Last week, the OIG issued a favorable opinion to a hospice provider seeking to make supplemental payments to skilled nursing facilities.  Under the proposed arrangement, the hospice provider would make a supplemental payment to the nursing facility for dual-eligible individuals electing the hospice benefit that would be in addition to and separate from what the managed care organization (“MCO”) pays the nursing facility.

This supplemental payment by the hospice provider is different than the traditional payments that hospice providers make to nursing facilities for dual-eligible individuals.  Traditionally, when a dual-eligible individual residing in a nursing facility elects the hospice benefit, Medicare pays the hospice provider a per diem rate that does not include room and board.  Medicaid is responsible for paying the individual’s room and board.  Medicaid pays room and board to the hospice provider and the hospice provider pays the nursing facility the negotiated rate.  In a 1998 Special Fraud Alert on nursing home arrangements with hospices, the OIG specifically stated that this payment arrangement, in which the hospice provider pays the nursing facility only after receiving payment from Medicaid, is acceptable. Continue Reading OIG Gives Green Light to Hospice Provider’s Payment to Nursing Facilities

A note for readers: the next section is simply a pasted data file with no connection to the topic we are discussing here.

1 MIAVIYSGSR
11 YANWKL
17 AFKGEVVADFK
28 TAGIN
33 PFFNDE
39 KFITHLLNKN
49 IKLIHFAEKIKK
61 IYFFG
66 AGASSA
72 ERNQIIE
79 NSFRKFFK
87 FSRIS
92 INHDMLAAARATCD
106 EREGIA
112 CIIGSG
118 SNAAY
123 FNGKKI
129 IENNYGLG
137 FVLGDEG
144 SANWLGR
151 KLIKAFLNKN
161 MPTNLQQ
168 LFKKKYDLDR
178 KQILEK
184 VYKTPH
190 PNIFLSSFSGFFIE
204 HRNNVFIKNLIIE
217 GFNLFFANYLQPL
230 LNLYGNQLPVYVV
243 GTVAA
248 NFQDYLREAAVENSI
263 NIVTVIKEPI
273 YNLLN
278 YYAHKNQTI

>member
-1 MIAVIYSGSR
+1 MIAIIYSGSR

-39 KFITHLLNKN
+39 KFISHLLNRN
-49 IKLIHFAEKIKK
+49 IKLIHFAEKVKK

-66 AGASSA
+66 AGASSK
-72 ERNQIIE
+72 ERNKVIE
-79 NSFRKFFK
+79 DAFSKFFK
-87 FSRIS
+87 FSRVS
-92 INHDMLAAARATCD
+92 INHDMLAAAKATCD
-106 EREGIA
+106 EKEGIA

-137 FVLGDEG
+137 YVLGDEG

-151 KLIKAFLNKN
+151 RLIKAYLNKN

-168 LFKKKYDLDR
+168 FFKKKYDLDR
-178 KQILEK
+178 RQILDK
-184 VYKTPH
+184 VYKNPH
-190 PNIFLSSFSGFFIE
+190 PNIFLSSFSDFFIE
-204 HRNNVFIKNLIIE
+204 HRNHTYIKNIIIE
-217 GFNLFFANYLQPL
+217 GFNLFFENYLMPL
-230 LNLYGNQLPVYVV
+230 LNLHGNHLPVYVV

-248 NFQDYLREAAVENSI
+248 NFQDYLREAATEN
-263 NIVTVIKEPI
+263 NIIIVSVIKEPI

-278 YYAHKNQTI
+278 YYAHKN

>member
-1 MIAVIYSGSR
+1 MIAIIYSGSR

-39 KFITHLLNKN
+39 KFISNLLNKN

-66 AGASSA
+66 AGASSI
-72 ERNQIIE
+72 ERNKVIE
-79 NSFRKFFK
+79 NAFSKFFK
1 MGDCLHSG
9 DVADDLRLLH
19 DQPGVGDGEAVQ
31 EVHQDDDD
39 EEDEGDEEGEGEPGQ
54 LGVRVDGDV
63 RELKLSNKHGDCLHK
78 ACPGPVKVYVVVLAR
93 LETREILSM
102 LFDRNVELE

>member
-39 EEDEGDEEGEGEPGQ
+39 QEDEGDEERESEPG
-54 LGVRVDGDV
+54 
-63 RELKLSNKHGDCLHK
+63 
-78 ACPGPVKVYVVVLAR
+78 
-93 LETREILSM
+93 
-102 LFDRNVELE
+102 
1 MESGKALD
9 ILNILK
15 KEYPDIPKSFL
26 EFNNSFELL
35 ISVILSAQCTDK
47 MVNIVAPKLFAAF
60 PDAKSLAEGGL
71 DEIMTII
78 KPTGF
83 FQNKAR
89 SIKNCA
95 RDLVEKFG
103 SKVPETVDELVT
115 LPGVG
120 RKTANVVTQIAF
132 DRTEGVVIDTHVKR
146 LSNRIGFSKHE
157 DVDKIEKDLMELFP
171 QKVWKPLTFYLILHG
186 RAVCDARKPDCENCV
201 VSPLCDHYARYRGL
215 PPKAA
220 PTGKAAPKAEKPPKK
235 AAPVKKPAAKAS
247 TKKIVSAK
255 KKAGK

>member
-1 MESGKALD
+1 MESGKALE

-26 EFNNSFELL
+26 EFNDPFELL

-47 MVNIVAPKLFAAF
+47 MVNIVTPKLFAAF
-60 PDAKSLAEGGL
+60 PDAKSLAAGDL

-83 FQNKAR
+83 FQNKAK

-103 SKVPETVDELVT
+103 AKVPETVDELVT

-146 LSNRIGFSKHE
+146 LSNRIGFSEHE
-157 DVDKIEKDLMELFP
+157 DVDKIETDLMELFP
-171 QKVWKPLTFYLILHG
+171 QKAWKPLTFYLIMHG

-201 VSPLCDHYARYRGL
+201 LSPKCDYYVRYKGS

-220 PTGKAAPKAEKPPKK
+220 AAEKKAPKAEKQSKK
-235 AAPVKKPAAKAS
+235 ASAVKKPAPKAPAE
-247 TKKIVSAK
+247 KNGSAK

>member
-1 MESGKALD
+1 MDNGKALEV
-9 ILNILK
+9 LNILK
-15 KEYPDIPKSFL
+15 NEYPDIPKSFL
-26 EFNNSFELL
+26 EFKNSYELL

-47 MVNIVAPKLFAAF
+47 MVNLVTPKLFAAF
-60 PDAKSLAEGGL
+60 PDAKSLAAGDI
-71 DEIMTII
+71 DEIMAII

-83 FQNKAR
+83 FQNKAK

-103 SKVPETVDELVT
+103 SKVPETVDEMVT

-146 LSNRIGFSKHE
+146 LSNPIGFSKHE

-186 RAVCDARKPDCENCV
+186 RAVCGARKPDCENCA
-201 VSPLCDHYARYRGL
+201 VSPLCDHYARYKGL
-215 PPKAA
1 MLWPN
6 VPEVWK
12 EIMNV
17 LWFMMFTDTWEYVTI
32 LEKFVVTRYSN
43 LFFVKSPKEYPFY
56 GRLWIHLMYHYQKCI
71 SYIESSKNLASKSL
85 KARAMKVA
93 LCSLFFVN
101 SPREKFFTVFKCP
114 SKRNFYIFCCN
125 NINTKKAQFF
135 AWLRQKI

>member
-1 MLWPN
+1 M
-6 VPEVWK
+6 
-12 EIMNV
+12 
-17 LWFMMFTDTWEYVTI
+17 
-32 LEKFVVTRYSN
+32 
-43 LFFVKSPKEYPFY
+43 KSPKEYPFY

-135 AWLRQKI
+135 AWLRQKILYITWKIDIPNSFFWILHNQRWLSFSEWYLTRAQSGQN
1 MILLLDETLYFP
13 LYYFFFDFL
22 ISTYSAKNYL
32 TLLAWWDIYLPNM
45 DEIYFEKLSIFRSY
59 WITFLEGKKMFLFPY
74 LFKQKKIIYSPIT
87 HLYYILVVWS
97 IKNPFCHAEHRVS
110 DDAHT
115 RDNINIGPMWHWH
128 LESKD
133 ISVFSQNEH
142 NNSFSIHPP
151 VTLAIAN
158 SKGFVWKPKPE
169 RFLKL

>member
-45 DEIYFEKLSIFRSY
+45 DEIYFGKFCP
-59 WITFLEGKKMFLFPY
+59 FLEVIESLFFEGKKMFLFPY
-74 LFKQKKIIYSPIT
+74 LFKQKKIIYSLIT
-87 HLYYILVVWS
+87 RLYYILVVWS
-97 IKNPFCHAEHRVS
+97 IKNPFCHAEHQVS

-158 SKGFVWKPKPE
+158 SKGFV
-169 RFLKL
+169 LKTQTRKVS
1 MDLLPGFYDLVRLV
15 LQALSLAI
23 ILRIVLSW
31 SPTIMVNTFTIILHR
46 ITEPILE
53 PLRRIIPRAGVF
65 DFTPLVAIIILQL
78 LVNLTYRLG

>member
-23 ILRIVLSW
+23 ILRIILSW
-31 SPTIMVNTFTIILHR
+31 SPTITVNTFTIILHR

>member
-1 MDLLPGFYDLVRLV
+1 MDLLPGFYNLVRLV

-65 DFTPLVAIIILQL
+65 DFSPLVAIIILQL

Much like the rest of the health care world, we have been following the AseraCare case since May of last year when the Alabama federal district court granted AseraCare’s motion to bifurcate its False Claims Act (FCA) trial into Phase I that would address “falsity” and Phase II that would address “knowledge” and other FCA elements.  In October, the jury sided with the Department of Justice (DOJ) and qui tam relators in Phase I and found that Medicare claims submitted by the provider of hospice and palliative care services for 104 patients were objectively false.  Yesterday, the district court granted summary judgment in favor of AseraCare on the basis that the government’s proof on the falsity element fails as a matter of law.  The court held that if “all that exists is a difference of [medical] opinion,” there can be no “falsity” under the FCA.

In this case, relators (and DOJ in intervention) accused AseraCare of overbilling Medicare for hospice services by hiding information from physicians in order to obtain certifications of hospice eligibility from those physicians for patients who were not terminally ill.  To establish that AseraCare had falsely certified patients as eligible for hospice care, the court found that DOJ relied upon the opinion of a single medical expert who reviewed the patient files and determined that those records did not support the certifications at issue. Continue Reading Judge Sides with AseraCare, Grants Summary Judgment in $200 Million FCA Case